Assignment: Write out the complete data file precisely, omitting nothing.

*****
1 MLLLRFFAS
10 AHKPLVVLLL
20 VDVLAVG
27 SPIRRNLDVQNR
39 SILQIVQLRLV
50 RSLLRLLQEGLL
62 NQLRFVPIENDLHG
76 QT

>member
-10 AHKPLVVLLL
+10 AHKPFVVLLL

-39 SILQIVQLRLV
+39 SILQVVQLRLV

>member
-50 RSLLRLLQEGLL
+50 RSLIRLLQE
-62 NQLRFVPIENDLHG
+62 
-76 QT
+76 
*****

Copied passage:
1 MLLLRFFAS
10 AHKPLVVLLL
20 VDVLAVG
27 SPIRRNLDVQNR
39 SILQIVQLRLV
50 RSLLRLLQEGLL
62 NQLRFVPIENDLHG
76 QT

>member
-10 AHKPLVVLLL
+10 AHKPFVVLLL

-39 SILQIVQLRLV
+39 SILQVVQLRLV

>member
-50 RSLLRLLQEGLL
+50 RSLIRLLQE
-62 NQLRFVPIENDLHG
+62 
-76 QT
+76 